Posted Mar 6, 2015 at The Natural Beauty Workshop
Yes, you can definitely add Cosmetic Clays to your scrubs. Try adding a little at a time - around 1 - 3 teaspoons per cup of salt. You can add more as you go along. You may also need to add a little bit more Carrier Oil - depending on how much Clay is added. Have fun experimenting!
Toggle Commented Mar 6, 2015 on Salt Scrubs at The Natural Beauty Workshop
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Hi Lannie. Yes, you can certainly blend Honey Powder with Glycerine. If you have any other questions, please let us know!
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You can infuse almost any Carrier Oil for use in a lip balm but my favorites for making oil infusions is Coconut Oil. Both Coconut (76 Degree) and Fractionated Coconut Oil make excellent infusions for both scented and colored herbs. If you aren't happy with the results you are seeing from Beet Root Powder I would suggest experimenting with Alkanet. Some formulators prefer Alkanet over Beet Powder for color and ease of use.
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I'm so glad to hear that you are enjoying it. You can certainly add oils or butters to our Liquid Castile Base. We recommend melting the butters or solid oils and then mixing them directly into the soap base. It may also be helpful to warm the base gently using a hot water bath. The exact amount of oil/butter to be added is up to you, but 5% is a good point to begin experimenting. As far as the Aloe goes, it really depends mostly on what kind of Aloe product you are adding. If you were to add a liquid Aloe Gel it may require an additional preservative as the ratio of water will be increased. The addition of Spray Dried Aloe Powder shouldn't affect the formula's stability very much - unless the pH changes drastically. Again, I would suggest beginning your experiments at 5% and then adjusting accordingly. Aloe Vera Leaf Powder can also be added but keep in mind that the whole leaf powder will not dissolve in the soap. It would remain as solid particles which would affect the texture of the soap. If you plan on selling the soaps I would strongly recommend having your final formulations challenge tested to determine shelf life and stability.
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Hello, Readers! Mary Helen, your resident blogger here with an update on the status of my first print book, The Natural Beauty Solution. The Natural Beauty Solution is getting closer and closer to being finished. Over the past two weeks... Continue reading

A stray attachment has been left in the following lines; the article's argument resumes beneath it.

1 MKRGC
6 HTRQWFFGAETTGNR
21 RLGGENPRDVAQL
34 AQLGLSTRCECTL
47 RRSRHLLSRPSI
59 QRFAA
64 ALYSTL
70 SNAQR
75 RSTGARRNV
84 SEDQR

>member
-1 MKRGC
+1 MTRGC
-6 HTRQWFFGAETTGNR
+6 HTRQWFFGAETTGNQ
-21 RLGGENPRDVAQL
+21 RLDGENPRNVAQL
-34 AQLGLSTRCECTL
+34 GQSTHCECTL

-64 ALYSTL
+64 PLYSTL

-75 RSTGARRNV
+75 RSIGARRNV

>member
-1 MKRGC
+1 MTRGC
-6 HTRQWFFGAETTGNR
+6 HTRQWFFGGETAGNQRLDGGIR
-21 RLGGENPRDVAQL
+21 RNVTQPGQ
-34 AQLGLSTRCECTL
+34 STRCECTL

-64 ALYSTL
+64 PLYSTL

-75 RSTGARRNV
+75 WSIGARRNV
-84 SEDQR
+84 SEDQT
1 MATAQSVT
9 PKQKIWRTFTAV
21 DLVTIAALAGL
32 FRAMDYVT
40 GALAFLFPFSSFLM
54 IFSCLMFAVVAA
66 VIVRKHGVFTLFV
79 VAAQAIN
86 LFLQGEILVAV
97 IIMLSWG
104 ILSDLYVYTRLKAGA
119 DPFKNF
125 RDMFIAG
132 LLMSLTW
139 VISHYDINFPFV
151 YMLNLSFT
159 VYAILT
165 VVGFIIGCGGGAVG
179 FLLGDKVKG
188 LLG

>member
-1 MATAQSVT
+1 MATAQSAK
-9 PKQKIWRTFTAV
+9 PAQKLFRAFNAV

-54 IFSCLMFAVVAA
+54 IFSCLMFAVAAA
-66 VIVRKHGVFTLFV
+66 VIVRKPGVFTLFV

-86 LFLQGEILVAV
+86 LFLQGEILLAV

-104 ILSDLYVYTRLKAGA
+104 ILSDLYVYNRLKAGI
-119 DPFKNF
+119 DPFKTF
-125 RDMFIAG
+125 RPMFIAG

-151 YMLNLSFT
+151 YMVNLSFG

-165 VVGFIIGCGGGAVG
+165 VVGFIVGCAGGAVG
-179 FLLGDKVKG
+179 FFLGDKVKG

Posted Feb 26, 2015 at The Natural Beauty Workshop
Hi there, Thanks for visiting The Natural Beauty Workshop. The Jojoba Esters 20 have been discontinued. At this time the only Jojoba Esters that we carry are the MP70 which can be found here: http://www.fromnaturewithlove.com/soap/product.asp?product_id=OTHJOJOEST70US87 Thanks again for your message. Well certainly keep your interest in mind as we make future decisions on product selection. If we can help with anything else, please let us know. Mary Helen Leonard www.NaturalBeautyWorkshop.com www.FromNatureWithLove.com 341 Christian Street Oxford CT 06478 Tel: 203-702-2500 Fax: 203-702-2501 E-mail: Hostess@NaturalBeautyWorkshop.com Natural Beauty Workshop Readers Save an Extra 7% on their online orders at www.FromNatureWithLove.com using discount code NBWS4277!
Toggle Commented Feb 27, 2015 on Jojoba Esters at The Natural Beauty Workshop
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You're welcome, Josiah! I'm glad that we could help.
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You certainly can try experimenting with an 80% Beeswax, 20% Borax combination. I haven't tried making a lotion with that ratio yet, but I do know that Lecithin is really helpful in stabilizing the emulsion. I wouldn't recommend skipping it in general, but that doesn't mean that the emulsion won't work without it. You'll just have to give it a shot and see what happens. If you have a chance, it would be great if you could let us know how it works out for you.